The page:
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Showing posts from July, 2011

Can't throw a ball or raise your arms? Let's Discuss: Rotator Cuff

Think about the following issues: Can you raise your arms above your head? Can you raise your arms above your head without arching your back? Can you raise your arms above your head without arching your back AND do not hear any popping, clicking, or feel a rubbing against your shoulder? Without getting too technical, it suffices to say that all of our muscles are connected together via Fascia . If one muscle is too tight or too weak, then another muscle elsewhere in the body may be tugged, stretched, or restricted in movement. Due to modern posture issues, such as constant computer and desk work, our bodies tend to roll the shoulders forward, tilt the head forward, and contract the abdomen. Constant tension in these postions creates tightness in those muscles while hyperextending many back and neck muscles. One possible solution help strengthen the back and improve posture is to hold a proper plank. Once you master holding a plank, you may also want to add some Serrratus Pu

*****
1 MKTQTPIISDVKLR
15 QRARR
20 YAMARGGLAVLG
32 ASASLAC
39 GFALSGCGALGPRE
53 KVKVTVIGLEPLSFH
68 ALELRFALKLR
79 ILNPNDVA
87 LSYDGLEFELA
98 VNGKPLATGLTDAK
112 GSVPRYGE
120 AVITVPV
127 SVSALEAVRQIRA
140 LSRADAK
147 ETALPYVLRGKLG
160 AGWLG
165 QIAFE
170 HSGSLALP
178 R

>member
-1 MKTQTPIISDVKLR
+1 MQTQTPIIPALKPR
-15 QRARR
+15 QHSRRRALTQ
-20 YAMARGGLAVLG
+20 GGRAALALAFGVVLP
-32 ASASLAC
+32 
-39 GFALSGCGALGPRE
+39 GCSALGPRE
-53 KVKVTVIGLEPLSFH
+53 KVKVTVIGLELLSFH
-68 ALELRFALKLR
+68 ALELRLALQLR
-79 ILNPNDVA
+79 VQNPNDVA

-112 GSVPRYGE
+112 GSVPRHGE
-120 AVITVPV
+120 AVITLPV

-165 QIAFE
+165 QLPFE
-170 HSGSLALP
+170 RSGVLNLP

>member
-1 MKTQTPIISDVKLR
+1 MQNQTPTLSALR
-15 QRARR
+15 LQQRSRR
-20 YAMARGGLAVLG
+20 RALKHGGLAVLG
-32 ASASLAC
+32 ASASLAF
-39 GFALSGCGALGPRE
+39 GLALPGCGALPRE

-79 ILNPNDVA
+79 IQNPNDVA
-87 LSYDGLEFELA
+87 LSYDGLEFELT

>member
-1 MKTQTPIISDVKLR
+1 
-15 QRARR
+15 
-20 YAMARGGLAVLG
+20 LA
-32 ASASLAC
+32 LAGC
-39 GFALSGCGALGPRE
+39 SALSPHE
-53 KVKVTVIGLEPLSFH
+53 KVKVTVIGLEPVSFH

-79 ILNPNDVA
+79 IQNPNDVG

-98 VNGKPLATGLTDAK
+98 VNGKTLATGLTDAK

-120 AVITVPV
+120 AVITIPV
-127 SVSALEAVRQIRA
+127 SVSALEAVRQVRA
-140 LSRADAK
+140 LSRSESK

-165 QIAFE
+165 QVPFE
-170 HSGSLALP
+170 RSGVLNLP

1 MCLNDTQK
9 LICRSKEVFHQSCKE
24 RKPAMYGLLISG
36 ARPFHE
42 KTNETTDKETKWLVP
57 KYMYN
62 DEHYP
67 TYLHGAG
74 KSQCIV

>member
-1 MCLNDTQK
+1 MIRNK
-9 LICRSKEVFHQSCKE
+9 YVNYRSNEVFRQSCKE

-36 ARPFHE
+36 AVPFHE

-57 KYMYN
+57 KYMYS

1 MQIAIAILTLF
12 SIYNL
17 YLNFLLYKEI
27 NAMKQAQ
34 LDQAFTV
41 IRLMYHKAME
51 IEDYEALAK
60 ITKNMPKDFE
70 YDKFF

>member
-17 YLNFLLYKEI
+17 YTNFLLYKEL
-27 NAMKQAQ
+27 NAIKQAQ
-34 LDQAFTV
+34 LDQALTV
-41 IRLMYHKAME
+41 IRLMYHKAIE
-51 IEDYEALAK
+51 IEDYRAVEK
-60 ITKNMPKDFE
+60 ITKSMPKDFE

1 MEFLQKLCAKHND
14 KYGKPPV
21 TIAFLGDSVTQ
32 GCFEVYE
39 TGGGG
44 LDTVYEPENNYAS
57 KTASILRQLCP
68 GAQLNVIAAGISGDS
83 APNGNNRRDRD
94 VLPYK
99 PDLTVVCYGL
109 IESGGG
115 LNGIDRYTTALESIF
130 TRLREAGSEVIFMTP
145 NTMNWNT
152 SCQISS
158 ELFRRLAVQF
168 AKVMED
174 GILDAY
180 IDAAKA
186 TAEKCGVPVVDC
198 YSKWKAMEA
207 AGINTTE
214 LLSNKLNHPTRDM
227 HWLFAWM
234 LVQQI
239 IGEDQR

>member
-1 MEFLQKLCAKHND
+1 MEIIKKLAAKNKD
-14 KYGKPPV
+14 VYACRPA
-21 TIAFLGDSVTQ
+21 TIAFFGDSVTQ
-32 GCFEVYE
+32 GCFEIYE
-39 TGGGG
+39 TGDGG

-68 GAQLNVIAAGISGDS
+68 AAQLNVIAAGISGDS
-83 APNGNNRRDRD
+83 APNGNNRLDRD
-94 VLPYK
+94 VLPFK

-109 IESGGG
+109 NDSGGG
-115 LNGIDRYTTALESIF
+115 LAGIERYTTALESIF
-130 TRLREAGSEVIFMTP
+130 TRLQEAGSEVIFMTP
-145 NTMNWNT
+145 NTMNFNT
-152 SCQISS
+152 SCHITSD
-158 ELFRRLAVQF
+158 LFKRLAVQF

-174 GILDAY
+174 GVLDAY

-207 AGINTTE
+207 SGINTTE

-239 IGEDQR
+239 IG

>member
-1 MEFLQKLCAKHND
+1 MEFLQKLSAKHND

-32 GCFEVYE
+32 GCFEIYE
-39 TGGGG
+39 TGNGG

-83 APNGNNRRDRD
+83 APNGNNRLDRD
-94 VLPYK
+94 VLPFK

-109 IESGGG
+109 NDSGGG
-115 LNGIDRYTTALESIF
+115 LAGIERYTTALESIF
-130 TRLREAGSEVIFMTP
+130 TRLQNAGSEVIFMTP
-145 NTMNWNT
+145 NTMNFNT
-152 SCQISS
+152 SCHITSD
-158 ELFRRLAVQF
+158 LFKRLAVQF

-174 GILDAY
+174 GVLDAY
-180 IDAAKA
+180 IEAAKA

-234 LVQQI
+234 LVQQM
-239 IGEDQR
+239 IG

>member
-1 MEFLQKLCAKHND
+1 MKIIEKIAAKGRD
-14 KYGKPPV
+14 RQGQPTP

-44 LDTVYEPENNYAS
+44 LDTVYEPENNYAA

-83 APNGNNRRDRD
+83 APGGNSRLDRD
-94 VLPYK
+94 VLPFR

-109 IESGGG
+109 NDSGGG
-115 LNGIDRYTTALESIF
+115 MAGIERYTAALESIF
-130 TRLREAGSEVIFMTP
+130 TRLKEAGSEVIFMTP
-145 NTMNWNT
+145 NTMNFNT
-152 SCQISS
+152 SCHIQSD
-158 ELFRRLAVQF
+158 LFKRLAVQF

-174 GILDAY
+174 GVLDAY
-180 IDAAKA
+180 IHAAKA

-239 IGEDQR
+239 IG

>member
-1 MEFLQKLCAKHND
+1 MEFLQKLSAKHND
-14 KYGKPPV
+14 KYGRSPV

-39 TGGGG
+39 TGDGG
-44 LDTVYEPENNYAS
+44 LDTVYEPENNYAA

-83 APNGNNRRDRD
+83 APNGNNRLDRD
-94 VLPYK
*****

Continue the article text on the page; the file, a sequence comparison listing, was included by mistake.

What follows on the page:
What's the deal with... Back Pain

Let's start with a few simple questions: Where is the pain... generally? Upper back, lower back, hips. What position are you in when you feel the pain? Leaning foward, arching backward, tilt sideways? How painful is it? Now the tough questions: Is the pain localized in one spot? Two spots? Does it happen only at certain times of the day? Is it getting worse or getting better? Corrective Exercise Techniques  can assess just how widespread your problem may be. It's important to understand that the most common source of back pain is actually muscle tightness, especially if the pain is not chronic. According to corrective exercise specialist Justin Price , MA: "A successful corrective-exercise program includes self-myofascial-release ( SMR ) exercises at the beginning and throughout the program as needed." Muscle tissue is all connected through fascia, a collegen-based connective tissue that holds all of the muscles together. Fascia has a tendancy to resist too m